Property rights advocates scored a significant win with the December 2013 Minnesota Supreme Court reversal in White v. City of Elk River. The White decision centers on whether Wapiti Park is legally able to continue operating its campground, which it first opened in 1973, despite evolving land use regulations governing the campground. While the Minnesota Court of Appeals held that Wapiti Park’s failure to abide by the terms of its Conditional Use Permit (“CUP”) entitled the City of Elk River (the “City”) to revoke its CUP, the Minnesota Supreme Court reversed, holding that once nonconforming use rights are conferred, they cannot be revoked due to noncompliance with a CUP.
Evolving Land Use Regulations
When Wapiti Park first began operations in 1973, no zoning ordinances regulated the use of its land. By 1980, the City had enacted a zoning ordinance that made the campground a non-permitted use, but allowed it to continue as a legal, nonconforming use. Three years later, the City amended the zoning ordinance to make the campground a conditional use. Wapiti Park applied for and was granted a CUP in 1984, which was conditioned upon several requirements, including that permanent residents at the campground were not permitted.
In 1999, Wapiti Park’s sole building was completely destroyed by a fire. The City required Wapiti Park to obtain an interim-use permit to rebuild the building, which it approved for a period of ten years. Matters came to a head when Wapiti Park attempted to renew its interim-use permit in 2010. The City agreed to renew the permit, but again imposed numerous conditions, including that the original 1984 CUP conditions be met. The City’s later inspection revealed that Wapiti Park appeared to be in violation of the prohibition on permanent residents, and the City accordingly attempted to revoke the CUP.
The district court held that the City erroneously revoked the CUP and that Wapiti Park should not have been required to obtain an interim-use permit to rebuild its building. The Court of Appeals reversed, holding that because Wapiti Park had violated the terms of its CUP, it was no longer a lawful, nonconforming use and had therefore lost the rights associated with that designation. The Supreme Court reversed, holding that unless a landowner has knowingly waived its nonconforming use rights, CUP restrictions cannot operate to limit nonconforming use rights.
The Supreme Court’s Reasoning
The heart of the Supreme Court’s decision was the effect Wapiti Park’s application for and receipt of the CUP had on its nonconforming use status. While the City argued that the campground ceased to be a nonconforming use once Wapiti Park obtained the CUP, the Supreme Court held that this could only result if Wapiti Park waived its rights as a nonconforming use. Applying the traditional law of waiver, the Supreme Court held that because Wapiti Park did not intentionally relinquish a known right when it applied for and received the CUP, it did not waive its nonconforming use rights.
As outlined by the Supreme Court, a municipality retains five methods of furthering the public interest in ending nonconforming uses. Pursuant to Minnesota Statutes, it may exercise its eminent domain powers, Minnesota Statutes § 465.01; eliminate the use by operation of law if the use has been discontinued for more than one year or has been destroyed by fire or other peril “to the extent of greater than 50 percent of its estimated market value, Minnesota Statutes § 462.357, subd. 1e(a); or have the use adjudged a nuisance, Minnesota Statutes § 6432.357, subd. 1d. In addition, the municipality and landowner may mutually agree to terminate the use via a written agreement. Because the City acted outside the scope of these five permissible ways to terminate a nonconforming use, its revocation of the CUP was ineffective to terminate Wapiti Park’s nonconforming use rights.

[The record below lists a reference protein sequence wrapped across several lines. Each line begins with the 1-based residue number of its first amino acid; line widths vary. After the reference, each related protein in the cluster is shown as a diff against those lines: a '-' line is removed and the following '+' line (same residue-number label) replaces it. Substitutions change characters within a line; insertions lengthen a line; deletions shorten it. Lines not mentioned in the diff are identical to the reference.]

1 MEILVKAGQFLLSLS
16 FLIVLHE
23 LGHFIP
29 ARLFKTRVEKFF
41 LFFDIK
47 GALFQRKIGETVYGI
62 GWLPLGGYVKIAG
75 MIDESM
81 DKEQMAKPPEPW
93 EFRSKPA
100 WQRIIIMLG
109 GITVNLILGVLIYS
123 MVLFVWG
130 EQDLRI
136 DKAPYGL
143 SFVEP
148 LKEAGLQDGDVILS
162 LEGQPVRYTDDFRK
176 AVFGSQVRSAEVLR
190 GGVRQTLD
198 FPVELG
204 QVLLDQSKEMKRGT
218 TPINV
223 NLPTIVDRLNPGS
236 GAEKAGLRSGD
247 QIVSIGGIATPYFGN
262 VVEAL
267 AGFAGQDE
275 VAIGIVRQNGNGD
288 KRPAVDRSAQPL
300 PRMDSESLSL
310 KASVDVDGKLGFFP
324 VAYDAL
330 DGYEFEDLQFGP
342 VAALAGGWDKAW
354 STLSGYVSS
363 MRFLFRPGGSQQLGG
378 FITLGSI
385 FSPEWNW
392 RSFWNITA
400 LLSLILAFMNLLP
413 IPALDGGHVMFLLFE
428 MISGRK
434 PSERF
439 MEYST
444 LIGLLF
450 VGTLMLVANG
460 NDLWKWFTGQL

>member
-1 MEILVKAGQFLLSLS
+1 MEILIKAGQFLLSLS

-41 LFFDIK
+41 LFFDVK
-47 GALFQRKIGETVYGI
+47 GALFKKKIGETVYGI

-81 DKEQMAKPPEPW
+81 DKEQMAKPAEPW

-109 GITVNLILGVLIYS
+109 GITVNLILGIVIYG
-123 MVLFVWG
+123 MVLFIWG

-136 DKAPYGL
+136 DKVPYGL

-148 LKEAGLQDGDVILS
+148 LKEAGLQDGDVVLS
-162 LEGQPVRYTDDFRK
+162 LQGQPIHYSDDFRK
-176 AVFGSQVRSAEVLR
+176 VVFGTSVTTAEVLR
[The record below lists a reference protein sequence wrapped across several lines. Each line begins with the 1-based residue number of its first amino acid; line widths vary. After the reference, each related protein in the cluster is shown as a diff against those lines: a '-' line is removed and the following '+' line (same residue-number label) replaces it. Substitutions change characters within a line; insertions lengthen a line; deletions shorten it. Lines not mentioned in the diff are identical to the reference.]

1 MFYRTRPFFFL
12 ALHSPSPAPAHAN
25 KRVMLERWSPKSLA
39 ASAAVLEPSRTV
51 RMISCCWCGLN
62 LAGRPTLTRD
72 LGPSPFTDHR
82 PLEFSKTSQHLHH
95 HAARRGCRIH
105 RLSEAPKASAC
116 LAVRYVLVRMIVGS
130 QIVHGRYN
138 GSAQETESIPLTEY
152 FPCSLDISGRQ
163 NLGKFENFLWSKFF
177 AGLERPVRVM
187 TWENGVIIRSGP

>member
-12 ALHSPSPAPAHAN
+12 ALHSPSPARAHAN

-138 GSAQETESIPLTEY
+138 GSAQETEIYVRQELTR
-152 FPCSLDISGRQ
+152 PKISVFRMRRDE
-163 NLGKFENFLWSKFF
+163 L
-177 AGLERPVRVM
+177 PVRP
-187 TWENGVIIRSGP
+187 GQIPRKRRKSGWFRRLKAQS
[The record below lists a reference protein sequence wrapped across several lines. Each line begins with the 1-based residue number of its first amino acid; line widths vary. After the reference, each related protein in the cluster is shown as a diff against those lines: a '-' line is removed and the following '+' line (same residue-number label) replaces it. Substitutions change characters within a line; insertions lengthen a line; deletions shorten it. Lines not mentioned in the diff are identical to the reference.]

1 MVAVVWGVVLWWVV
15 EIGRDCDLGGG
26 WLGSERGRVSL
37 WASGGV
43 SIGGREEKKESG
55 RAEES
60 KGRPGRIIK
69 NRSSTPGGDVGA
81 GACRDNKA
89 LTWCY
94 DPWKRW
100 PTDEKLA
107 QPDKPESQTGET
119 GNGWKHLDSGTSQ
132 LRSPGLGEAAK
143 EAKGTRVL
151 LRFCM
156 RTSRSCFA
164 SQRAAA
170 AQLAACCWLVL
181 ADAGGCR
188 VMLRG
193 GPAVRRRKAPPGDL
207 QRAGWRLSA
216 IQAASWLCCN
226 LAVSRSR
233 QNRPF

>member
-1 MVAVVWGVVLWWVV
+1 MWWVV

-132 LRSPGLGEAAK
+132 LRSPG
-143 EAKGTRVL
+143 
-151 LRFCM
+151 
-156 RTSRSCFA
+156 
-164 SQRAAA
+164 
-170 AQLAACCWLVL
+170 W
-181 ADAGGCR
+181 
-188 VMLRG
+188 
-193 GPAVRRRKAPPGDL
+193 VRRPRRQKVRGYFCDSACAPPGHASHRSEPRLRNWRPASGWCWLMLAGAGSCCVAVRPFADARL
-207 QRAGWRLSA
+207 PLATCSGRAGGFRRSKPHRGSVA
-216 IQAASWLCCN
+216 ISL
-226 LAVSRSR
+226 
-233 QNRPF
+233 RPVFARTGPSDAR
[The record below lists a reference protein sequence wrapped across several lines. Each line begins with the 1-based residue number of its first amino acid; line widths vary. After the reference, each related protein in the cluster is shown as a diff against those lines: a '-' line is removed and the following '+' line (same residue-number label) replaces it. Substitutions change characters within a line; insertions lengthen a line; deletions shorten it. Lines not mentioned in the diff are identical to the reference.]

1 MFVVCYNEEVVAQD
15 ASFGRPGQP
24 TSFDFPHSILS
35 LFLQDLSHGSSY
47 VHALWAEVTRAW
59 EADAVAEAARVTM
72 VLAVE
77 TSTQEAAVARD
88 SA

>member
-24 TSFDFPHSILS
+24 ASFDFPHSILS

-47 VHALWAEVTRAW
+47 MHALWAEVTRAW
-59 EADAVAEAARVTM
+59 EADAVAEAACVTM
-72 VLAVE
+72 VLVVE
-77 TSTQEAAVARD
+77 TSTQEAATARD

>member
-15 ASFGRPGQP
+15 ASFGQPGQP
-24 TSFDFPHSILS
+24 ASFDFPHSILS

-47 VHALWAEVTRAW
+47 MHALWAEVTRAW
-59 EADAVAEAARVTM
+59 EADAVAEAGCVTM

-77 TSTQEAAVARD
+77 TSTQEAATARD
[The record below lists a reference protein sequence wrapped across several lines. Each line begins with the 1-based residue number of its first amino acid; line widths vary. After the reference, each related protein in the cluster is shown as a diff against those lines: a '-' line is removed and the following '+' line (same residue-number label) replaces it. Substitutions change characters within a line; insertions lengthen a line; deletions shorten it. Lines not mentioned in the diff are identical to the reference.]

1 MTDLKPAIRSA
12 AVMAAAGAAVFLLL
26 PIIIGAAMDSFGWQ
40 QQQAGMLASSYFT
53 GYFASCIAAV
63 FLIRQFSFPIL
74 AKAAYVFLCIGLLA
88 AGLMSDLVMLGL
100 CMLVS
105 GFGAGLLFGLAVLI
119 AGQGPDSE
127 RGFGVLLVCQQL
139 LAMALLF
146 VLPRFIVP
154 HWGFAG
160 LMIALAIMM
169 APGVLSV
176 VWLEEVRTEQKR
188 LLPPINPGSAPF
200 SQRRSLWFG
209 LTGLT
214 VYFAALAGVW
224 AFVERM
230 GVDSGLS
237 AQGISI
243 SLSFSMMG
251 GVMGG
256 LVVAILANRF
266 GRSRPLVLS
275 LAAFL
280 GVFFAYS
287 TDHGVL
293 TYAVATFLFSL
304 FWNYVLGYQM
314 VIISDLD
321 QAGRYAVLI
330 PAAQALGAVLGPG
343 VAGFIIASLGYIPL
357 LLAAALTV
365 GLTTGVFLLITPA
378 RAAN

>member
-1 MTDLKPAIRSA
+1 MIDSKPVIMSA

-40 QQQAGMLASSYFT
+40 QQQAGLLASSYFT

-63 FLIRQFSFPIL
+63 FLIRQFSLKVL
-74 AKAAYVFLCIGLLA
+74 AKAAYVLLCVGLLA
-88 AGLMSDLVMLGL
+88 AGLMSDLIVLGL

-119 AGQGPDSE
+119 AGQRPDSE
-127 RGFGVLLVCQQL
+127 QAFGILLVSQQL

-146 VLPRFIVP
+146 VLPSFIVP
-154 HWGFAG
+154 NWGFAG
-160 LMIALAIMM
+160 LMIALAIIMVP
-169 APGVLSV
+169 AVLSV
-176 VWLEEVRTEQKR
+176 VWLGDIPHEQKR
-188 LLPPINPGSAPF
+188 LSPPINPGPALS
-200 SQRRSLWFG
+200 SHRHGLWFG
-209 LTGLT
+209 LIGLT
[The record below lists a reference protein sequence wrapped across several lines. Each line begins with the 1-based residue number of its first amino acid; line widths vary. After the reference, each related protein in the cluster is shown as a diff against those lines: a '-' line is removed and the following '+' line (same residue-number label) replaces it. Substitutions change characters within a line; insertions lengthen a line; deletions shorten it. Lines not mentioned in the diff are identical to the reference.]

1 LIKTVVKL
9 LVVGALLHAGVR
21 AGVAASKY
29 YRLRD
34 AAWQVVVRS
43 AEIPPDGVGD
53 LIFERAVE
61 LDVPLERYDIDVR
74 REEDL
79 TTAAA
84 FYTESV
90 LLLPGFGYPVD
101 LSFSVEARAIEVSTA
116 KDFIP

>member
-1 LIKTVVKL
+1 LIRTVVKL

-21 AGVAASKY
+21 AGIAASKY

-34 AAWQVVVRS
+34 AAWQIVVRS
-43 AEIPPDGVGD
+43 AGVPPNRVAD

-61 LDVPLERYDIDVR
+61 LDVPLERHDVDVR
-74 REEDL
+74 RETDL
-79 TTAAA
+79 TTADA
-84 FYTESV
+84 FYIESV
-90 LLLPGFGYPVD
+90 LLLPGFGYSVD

However, in a slight twist, the Supreme Court held that the City was entitled to attach conditions to the interim use permit. While the existing destruction-by-fire statute cited above would have allowed Wapiti Park to rebuild its destroyed building without a permit (the parties stipulated that the building was less than 50 percent of the value of the entire campground), that law was not in effect at the time of the fire and interim-use permit. Instead, the governing law was a City ordinance that measured the destruction due to fire against the value of the building (as opposed to entire nonconforming use). Thus, under its ordinance, the City was entitled to require Wapiti Park to obtain the interim-use permit, along with the 2010 renewal, and to attach conditions to that permit.
The Practical Impact of White
While White certainly cuts off an important tool municipalities have used to control nonconforming uses, municipalities may be able to find workarounds to this limitations. In addition to the five lawful methods of terminating nonconforming uses discussed above, the Supreme Court noted, perhaps as a signal to municipalities, that this decision does not impede a municipalities ability to “impose upon nonconformities reasonable regulations . . . to protect the public health, welfare, or safety” under Minnesota Statutes § 462.357, subd. 1e(b). In other words, while CUP conditions may no longer be a valid means of control, more general regulations will likely be able to achieve the same result. Thus, before landowners with nonconforming use rights disregard CUP conditions they previously believed were binding, they should consider the practical impact such disregard might have in the face of municipalities’ other powers.